Integrating Holistic Concepts Lyme Disease and the Importance of Essential Oils

holistic medicine-1063292_1280On May 14th, I had the privilege of presenting for the Lyme Action Network. My talk was on “Naturopathic and Functional Medicine: Integrative Approaches to Lyme Disease.” It was an all-around amazing event for three big reasons:

  1. The attendees were wonderful! They were so supportive, interested, and exceedingly versed in all the aspects of Lyme disease.
  2. Throughout my presentation preparation and through the whole event, I was extremely impressed and humbled by the passionate desire of the program’s’ directors to offer support, education, and new perspectives for the those struggling with this misdiagnosed and misunderstood disease. Furthermore, they are constantly reaching out to the community and educating leading officials on the urgency of understanding this disease more comprehensively.
  3. Due to the fact I was a presenter, I got to sit-in on some of the presentations of leading experts in Lyme disease and learn the importance of implementing various therapeutics! Here’s the link to that expert panel again.

I was asked to post my presentation, but alas, tech glitches made that impossible. So, I decided that in this blog I wanted to give the requested summary of what I presented and offer everyone my perspectives on Lyme disease.

Let me start out by saying this is a very complex topic and that there is no way I can go into too much detail or cover every consideration. However, I will do my best to summarize everything. You may want to bookmark this page and read a little at a time if you are interested in learning more on this subject, I got a little long-winded. (Shocking, right?!) 😉


A Little Lyme Background Primer

First, let me start with a little introduction.

Lyme Disease Defined

According to the Center for Disease Control and Prevention:

Lyme disease is caused by the bacterium Borrelia burgdorferi and is transmitted to humans through the bite of infected blacklegged ticks. Typical symptoms include fever, headache, fatigue, and a characteristic skin rash called erythema migrans. If left untreated, infection can spread to joints, the heart, and the nervous system. Lyme disease is diagnosed based on symptoms, physical findings (e.g., rash), and the possibility of exposure to infected ticks.  Laboratory testing is helpful if used correctly and performed with validated methods. Most cases of Lyme disease can be treated successfully with a few weeks of antibiotics. Steps to prevent Lyme disease include using insect repellent, removing ticks promptly, applying pesticides, and reducing tick habitat. The ticks that transmit Lyme disease can occasionally transmit other tickborne diseases as well.

Ah, if only we could stop there…

Now, for those who want more background, you can click here to read “The Caveats of Estimating Lyme Disease Cases and the Problems with Testing.” In this blog, I also discuss the “Big One”- controversy that is. It’s the issue of chronic Lyme disease. (Read it here.)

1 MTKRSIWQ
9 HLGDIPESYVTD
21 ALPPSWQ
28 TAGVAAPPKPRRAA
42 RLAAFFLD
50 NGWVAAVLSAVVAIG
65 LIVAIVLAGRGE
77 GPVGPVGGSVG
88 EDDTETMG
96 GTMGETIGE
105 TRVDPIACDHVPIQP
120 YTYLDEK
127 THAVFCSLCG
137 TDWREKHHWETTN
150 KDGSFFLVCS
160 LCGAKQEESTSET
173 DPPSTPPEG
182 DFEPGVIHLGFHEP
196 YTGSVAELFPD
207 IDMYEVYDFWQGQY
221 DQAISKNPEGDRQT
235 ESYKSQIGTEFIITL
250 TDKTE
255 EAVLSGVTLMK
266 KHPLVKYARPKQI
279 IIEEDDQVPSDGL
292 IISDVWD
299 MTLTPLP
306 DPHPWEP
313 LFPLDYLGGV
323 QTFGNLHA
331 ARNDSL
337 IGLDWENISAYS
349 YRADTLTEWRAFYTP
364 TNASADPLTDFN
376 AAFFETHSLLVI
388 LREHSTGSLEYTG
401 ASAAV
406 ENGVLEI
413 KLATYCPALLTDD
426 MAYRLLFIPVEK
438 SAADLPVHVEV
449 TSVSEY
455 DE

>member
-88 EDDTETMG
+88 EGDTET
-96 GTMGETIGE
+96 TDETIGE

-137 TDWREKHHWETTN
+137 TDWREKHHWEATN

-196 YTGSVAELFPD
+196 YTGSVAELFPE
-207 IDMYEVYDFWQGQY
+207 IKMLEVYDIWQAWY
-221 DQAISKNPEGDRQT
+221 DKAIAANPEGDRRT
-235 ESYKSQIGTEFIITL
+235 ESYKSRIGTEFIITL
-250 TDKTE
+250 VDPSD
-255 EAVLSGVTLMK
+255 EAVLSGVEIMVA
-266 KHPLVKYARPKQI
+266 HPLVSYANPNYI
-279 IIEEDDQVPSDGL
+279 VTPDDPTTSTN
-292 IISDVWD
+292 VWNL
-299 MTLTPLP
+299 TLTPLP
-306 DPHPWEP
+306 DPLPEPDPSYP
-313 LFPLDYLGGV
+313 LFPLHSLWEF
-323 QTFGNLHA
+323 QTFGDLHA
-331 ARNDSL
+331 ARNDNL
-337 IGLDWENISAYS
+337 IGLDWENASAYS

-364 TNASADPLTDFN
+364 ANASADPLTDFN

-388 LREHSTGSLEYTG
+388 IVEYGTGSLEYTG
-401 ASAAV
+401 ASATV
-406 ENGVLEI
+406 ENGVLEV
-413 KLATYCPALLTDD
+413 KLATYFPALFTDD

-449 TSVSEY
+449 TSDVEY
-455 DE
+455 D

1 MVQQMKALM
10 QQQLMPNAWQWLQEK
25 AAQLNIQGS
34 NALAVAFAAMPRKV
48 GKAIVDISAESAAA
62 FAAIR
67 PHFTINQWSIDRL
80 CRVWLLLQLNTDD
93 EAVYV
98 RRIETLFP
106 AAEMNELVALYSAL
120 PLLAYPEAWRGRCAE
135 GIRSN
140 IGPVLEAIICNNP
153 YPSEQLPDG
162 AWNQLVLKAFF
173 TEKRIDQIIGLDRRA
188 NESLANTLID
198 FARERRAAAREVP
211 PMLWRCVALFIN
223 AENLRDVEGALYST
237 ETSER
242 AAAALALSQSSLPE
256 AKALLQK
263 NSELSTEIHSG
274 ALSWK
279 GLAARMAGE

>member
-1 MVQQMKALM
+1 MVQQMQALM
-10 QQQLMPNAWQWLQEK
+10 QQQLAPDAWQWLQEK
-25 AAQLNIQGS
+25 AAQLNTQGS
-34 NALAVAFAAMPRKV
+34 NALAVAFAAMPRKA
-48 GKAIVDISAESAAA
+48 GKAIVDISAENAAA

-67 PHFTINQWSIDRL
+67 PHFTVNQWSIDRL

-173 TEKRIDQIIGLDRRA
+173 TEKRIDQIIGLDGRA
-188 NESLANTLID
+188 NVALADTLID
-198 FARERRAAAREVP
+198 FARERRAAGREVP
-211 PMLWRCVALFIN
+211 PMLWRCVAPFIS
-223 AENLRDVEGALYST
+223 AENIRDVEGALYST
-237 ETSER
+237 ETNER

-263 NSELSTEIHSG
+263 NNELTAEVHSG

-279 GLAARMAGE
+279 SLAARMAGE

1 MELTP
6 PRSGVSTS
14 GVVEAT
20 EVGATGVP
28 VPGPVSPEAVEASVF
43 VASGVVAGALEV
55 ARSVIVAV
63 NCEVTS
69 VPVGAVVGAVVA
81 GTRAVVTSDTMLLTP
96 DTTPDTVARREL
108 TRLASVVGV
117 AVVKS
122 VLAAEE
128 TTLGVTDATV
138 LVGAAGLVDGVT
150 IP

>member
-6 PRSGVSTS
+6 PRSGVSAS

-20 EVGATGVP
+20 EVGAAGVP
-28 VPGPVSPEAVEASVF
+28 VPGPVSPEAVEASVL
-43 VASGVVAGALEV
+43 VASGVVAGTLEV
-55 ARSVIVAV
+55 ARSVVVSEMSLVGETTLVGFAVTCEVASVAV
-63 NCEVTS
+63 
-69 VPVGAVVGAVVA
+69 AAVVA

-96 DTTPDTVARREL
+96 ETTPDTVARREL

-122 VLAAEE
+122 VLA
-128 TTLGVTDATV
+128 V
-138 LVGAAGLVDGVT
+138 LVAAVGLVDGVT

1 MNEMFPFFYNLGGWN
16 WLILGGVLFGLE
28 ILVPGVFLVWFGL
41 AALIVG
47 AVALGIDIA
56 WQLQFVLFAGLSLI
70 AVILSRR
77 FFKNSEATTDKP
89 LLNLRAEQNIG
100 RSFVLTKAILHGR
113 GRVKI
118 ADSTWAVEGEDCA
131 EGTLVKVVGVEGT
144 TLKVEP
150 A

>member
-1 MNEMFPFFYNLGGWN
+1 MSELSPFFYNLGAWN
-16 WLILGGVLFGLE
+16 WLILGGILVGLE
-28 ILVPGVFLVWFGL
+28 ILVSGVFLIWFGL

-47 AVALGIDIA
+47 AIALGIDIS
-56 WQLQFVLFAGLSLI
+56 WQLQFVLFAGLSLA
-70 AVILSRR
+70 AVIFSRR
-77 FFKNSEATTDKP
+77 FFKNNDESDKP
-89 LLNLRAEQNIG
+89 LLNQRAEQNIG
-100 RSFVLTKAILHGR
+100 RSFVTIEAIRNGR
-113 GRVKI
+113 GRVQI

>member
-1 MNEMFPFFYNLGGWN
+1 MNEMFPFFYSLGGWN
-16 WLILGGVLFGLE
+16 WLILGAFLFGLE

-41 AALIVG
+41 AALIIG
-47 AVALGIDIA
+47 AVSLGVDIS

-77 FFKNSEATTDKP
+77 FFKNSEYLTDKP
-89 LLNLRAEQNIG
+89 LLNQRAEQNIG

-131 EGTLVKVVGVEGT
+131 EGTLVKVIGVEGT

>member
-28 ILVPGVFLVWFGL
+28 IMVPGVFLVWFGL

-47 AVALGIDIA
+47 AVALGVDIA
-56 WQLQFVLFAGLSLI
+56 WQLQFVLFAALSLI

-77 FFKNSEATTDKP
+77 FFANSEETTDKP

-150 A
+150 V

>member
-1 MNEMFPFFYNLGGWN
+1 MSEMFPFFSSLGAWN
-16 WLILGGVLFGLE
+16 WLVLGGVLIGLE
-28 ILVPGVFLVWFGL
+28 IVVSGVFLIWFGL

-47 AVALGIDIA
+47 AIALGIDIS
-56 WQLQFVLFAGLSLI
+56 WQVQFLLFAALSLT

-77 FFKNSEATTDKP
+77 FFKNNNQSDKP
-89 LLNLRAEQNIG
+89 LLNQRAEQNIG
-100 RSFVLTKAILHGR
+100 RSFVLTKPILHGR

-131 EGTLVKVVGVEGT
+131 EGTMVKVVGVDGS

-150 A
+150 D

Now, back to the subject at hand.


The Power of Holism: A Naturopathic and Functional Medicine Perspective

With all the complexity in diagnosis, symptoms, immune evasion, and chronicity, many Lyme disease sufferers struggle with finding solutions and physicians who will understand their concerns.  According to a qualitative, phenomenological study in 12 adult participants who identified themselves as having chronic Lyme disease which was reported in BMC Family Practice:

Four major themes emerged from participants’ descriptions of their experiences and perceptions: 1) changes in health status and the social impact of chronic Lyme disease, 2) doubts about recovery and the future, 3) contrasting doctor-patient relationships, 4) and the use of unconventional therapies to treat chronic Lyme disease.

Conclusions: Participants reported a significant decline in health status associated with chronic Lyme disease and were often unsatisfied with care in conventional settings. Negative experiences were associated with reports of dismissive, patronizing, and condescending attitudes. Positive experiences were associated with providers who were reported to be attentive, optimistic, and supportive. Consultations with CAM practitioners and use of CAM therapies were common. Actively engaged and sympathetic clinical encounters may foster greater satisfaction in healthcare settings.

In my journeys, I haven’t found many physicians who seek out initially to become Lyme disease experts. Rather, it comes about as a necessity when they themselves, loved ones, and/or their patients struggle. That’s what happened to me.


My Viewpoint


First of all, I have never claimed to be a specialist in Lyme Disease or an expert in it. However, I do have experience with assisting many successfully who have been diagnosed with it and have personal empathy for their pain having experienced it myself. I have found that the best way I can help my beautiful clients is in NOT addressing the Borrellia and sometimes the co-infections first.

Yes, there’s a “Not” there, it’s not a typo.

This is for a few reasons:

1. I am in a state where I cannot prescribe antibiotics and the Russian roulette of finding the right combination to kill the right critter just seemed too complicated. It also wasn’t addressing the root cause, which is vital to me.

Now, I have seen those who have been helped by the proper antibiotics at the right time. This is with a caveat- I am admitting a sample bias here. The many who seek my support have needed to pursue additional measures for antibiotic side effects and pre-existing body imbalances.